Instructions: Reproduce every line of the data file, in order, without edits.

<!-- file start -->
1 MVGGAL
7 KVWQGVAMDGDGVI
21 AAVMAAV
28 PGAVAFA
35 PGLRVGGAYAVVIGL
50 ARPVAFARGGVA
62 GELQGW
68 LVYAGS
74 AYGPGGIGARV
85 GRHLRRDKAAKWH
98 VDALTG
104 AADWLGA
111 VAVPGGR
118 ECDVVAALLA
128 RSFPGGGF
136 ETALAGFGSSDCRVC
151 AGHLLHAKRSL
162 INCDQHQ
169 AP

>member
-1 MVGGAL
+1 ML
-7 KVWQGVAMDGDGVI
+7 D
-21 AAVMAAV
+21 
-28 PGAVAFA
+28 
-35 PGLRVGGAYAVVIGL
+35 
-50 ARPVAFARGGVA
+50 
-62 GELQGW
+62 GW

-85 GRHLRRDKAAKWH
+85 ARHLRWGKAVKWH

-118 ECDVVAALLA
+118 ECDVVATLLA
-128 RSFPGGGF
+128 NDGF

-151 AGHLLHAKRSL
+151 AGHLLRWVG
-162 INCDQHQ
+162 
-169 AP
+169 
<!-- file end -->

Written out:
1 MVGGAL
7 KVWQGVAMDGDGVI
21 AAVMAAV
28 PGAVAFA
35 PGLRVGGAYAVVIGL
50 ARPVAFARGGVA
62 GELQGW
68 LVYAGS
74 AYGPGGIGARV
85 GRHLRRDKAAKWH
98 VDALTG
104 AADWLGA
111 VAVPGGR
118 ECDVVAALLA
128 RSFPGGGF
136 ETALAGFGSSDCRVC
151 AGHLLHAKRSL
162 INCDQHQ
169 AP

>member
-1 MVGGAL
+1 ML
-7 KVWQGVAMDGDGVI
+7 D
-21 AAVMAAV
+21 
-28 PGAVAFA
+28 
-35 PGLRVGGAYAVVIGL
+35 
-50 ARPVAFARGGVA
+50 
-62 GELQGW
+62 GW

-85 GRHLRRDKAAKWH
+85 ARHLRWGKAVKWH

-118 ECDVVAALLA
+118 ECDVVATLLA
-128 RSFPGGGF
+128 NDGF

-151 AGHLLHAKRSL
+151 AGHLLRWVG
-162 INCDQHQ
+162 
-169 AP
+169 